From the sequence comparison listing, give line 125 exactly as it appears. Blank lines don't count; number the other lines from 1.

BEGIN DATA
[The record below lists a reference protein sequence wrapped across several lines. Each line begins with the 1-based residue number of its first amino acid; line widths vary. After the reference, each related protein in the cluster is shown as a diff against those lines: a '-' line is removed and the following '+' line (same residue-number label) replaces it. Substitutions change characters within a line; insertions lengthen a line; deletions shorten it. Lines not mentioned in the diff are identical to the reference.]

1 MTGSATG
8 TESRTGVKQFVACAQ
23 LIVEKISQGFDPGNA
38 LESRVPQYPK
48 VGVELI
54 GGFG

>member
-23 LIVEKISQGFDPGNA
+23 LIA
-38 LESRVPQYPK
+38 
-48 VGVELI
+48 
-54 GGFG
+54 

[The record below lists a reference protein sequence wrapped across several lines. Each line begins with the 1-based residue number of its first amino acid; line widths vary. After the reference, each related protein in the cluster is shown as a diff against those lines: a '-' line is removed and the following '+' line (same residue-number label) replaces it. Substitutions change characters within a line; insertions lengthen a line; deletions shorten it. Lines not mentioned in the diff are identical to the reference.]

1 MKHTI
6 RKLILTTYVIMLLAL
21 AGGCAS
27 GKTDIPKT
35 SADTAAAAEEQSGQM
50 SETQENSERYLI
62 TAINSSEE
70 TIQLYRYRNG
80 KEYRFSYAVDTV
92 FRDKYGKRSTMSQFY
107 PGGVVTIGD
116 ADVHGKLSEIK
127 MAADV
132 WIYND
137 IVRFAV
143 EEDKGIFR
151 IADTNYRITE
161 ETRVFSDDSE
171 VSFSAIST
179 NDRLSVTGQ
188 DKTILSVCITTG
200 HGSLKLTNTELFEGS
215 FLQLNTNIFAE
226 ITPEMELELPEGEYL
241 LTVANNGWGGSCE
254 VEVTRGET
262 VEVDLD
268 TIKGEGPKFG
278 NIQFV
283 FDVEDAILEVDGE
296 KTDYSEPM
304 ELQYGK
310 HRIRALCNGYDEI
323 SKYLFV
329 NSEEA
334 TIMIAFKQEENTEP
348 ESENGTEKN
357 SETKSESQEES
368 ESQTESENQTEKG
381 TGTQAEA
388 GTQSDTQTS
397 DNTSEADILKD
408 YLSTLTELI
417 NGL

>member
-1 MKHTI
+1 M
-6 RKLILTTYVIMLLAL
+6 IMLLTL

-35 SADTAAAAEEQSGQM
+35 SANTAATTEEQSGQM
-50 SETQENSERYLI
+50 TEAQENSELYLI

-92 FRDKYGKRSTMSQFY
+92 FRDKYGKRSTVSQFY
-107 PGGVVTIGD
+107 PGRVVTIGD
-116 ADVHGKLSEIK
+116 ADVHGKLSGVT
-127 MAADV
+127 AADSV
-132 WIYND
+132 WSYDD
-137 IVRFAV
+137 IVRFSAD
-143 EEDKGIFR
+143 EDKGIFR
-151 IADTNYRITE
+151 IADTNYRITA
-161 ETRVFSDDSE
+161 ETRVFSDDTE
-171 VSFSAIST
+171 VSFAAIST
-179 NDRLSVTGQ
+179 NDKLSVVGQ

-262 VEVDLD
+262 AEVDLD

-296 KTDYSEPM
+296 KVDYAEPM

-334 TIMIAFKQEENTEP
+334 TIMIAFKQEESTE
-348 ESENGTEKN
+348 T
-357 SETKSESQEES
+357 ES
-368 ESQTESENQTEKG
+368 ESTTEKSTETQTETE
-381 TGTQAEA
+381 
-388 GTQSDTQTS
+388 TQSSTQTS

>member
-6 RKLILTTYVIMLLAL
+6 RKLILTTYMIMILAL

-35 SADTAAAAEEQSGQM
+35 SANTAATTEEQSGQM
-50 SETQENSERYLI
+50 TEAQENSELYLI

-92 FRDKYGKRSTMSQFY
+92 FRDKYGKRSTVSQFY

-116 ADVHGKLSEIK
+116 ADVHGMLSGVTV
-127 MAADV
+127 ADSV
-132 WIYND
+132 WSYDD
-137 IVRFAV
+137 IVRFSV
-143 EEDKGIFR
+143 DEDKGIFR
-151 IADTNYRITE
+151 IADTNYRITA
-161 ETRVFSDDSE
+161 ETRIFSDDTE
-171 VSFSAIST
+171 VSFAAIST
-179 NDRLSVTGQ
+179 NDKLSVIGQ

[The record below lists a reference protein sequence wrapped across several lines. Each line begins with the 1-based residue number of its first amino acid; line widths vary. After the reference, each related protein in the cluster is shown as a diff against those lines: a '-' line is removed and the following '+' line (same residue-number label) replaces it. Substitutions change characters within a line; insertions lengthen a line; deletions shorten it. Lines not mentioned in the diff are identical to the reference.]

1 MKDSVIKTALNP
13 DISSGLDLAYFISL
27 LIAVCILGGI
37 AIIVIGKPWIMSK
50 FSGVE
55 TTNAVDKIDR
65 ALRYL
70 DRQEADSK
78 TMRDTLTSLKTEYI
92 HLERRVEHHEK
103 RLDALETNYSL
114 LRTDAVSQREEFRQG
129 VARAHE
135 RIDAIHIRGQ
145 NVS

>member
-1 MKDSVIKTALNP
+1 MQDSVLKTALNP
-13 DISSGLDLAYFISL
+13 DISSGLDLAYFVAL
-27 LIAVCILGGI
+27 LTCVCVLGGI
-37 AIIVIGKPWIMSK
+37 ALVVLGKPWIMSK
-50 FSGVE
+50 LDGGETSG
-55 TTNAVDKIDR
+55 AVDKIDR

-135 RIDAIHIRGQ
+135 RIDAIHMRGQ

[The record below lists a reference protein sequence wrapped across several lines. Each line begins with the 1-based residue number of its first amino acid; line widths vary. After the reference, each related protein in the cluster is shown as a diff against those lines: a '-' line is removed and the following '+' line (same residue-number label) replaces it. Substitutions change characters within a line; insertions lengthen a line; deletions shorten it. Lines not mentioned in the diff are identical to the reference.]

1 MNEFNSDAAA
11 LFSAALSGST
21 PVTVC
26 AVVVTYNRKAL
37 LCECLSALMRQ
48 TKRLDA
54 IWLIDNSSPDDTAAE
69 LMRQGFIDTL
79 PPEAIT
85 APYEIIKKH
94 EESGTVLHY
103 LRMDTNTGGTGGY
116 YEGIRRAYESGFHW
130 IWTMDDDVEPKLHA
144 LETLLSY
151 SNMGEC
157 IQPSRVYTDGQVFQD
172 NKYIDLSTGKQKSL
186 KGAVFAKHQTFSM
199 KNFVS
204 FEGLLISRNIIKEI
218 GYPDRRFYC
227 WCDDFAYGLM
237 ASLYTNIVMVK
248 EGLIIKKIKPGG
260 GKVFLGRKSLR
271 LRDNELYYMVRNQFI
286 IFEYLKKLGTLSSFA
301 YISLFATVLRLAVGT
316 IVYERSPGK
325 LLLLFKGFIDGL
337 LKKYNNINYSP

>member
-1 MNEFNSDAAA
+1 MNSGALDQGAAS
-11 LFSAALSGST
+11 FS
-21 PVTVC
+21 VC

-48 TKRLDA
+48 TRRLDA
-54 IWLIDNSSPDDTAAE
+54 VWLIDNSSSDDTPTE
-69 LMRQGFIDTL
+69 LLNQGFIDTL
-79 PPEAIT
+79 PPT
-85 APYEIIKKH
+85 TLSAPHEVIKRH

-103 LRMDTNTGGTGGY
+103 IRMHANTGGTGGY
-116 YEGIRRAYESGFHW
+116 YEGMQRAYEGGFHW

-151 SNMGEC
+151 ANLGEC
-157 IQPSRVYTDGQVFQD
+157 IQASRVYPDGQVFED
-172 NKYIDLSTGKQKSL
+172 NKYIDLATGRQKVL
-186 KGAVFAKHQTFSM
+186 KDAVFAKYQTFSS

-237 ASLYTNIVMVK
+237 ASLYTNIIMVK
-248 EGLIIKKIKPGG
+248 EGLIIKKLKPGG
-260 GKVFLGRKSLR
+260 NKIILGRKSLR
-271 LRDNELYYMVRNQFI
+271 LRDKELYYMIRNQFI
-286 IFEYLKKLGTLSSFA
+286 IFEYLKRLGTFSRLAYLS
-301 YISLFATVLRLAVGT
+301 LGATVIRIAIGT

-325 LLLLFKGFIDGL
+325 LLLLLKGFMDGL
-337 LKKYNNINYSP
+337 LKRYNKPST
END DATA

+137 IVRFSV